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Wednesday, August 17, 2022
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‘General Bajwa contacted White House for help to prevent country from default’

After the Financial Times story about the Pakistan Tehreek-e-Insaf’s funding on Friday morning, another story coming on later in the day gave the content to Pakistani media houses for the weekend’s prime-time shows.

According to Nikkei Asia, the Pakistani army chief has contacted Washington to ask for assistance in securing an early loan disbursement from the International Monetary Fund (IMF) as Islamabad scrambles to avert a default due to declining foreign reserves.

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In a highly unprecedented move earlier this week, the commander of Pakistan’s army, Gen. Qamar Javed Bajwa spoke on the phone with US Deputy Secretary of State Wendy Sherman.

According to Nikkei Asia, sources who asked to remain anonymous because they were not authorized to speak to the media, claimed that Bajwa appealed to the White House and Treasury Department to pressure the IMF to provide Pakistan with the approximately $1.2 billion which is due under a resumed loan program right now.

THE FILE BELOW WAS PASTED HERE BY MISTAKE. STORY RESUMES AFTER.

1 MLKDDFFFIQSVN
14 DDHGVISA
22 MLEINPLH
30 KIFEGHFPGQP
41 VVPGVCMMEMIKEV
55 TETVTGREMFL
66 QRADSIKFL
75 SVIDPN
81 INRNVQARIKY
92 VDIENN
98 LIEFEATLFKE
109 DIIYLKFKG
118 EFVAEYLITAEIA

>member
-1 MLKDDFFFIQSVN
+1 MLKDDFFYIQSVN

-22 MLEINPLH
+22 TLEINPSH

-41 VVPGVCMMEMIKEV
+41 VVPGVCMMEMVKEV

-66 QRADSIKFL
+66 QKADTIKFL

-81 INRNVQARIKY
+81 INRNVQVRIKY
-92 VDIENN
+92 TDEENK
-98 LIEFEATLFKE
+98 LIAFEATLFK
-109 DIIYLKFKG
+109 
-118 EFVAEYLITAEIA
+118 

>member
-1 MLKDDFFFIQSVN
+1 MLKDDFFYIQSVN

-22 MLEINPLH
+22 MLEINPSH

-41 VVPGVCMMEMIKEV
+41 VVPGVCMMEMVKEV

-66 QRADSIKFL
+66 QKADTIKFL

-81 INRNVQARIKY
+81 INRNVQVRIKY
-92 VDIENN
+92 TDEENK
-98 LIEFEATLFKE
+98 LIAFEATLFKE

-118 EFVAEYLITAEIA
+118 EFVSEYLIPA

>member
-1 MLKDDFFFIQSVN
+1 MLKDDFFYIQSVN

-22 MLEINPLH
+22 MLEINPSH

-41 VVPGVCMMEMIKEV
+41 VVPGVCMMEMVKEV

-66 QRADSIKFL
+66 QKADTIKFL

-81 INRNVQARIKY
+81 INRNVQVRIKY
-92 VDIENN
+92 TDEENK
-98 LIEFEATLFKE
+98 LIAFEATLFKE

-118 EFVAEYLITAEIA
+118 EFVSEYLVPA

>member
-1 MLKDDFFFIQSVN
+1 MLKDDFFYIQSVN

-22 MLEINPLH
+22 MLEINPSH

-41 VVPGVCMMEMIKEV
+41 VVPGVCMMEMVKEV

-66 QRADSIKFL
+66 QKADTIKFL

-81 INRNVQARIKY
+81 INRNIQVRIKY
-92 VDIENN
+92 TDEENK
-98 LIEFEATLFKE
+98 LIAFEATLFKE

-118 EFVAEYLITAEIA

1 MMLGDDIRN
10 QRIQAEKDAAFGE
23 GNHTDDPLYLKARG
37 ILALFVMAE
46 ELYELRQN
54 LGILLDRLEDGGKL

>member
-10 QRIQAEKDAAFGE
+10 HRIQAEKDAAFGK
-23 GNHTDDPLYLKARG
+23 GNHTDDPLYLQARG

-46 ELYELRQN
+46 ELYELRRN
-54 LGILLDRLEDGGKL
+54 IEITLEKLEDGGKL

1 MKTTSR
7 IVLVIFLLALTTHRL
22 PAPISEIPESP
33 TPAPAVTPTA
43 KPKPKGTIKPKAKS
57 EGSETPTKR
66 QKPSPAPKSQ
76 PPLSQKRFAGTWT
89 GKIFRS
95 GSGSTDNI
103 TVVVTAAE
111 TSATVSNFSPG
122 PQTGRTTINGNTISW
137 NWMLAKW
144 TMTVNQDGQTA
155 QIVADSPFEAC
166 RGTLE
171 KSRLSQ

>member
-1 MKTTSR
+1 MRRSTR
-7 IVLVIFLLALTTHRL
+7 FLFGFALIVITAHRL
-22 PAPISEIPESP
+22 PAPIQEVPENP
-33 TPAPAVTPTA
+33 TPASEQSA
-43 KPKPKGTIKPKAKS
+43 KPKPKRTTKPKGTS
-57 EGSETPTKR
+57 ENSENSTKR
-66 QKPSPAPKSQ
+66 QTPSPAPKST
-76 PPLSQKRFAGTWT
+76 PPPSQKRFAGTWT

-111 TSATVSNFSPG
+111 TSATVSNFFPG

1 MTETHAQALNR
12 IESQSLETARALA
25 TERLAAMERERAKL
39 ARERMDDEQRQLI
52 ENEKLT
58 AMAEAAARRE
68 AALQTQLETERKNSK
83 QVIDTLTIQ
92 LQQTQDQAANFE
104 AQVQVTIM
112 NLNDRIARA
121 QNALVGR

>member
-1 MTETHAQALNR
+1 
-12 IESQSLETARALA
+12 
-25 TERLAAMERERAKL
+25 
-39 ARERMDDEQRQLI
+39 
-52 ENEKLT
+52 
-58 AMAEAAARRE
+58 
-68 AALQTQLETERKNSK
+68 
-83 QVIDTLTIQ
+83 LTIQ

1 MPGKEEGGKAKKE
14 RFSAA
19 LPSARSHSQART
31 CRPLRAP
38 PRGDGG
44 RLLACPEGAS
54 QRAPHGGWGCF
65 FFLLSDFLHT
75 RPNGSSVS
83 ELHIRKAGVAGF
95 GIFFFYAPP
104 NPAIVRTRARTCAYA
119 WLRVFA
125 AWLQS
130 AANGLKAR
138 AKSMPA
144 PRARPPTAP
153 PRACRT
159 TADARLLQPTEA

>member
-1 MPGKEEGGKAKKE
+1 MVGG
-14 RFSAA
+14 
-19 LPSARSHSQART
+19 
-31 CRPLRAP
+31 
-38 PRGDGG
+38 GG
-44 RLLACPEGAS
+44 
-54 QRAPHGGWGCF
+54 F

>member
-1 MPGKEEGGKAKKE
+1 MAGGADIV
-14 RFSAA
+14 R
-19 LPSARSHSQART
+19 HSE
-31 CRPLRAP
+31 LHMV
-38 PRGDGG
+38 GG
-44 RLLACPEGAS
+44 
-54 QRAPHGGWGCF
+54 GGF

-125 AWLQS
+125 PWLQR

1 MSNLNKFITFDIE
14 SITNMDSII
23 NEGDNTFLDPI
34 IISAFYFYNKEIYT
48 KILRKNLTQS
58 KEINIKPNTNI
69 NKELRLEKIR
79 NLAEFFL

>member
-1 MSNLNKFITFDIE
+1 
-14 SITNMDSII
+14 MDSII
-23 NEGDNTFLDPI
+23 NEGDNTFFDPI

When it comes to politics in the country, Prime Minister Shehbaz Sharif is an experienced politician, but outside of Islamabad, he lacks credibility and political clout, and is always under Imran Khan’s pressure. Experts claim that Gen. Bajwa, an infantry officer who was set to retire three years ago but was able to continue via years of alleged backroom politicking, holds the position of power.

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On July 13, the IMF gave Pakistan “staff-level approval” for the aforementioned loan. However, the transaction, which is a part of the IMF’s $6 billion Extended Fund Facility for Pakistan, won’t be carried out until the executive board of the multilateral lender gives its final clearance.

The IMF will be out of commission for the next three weeks, and its board won’t meet again until the end of August.

The economy of Pakistan, which has been devastated by inflation, would continue to bleed if a quick fix is not provided. Since the rupee has been falling against the dollar, the nation has less than $9 billion in remaining foreign reserves, which is just enough to cover two months’ worth of import costs. Pakistan’s outlook was downgraded by S&P Global on Thursday from stable to negative.

According to Reuters, multiple sources claimed that General Bajwa spoke on phone with US Deputy Secretary of State Wendy Sherman this week.



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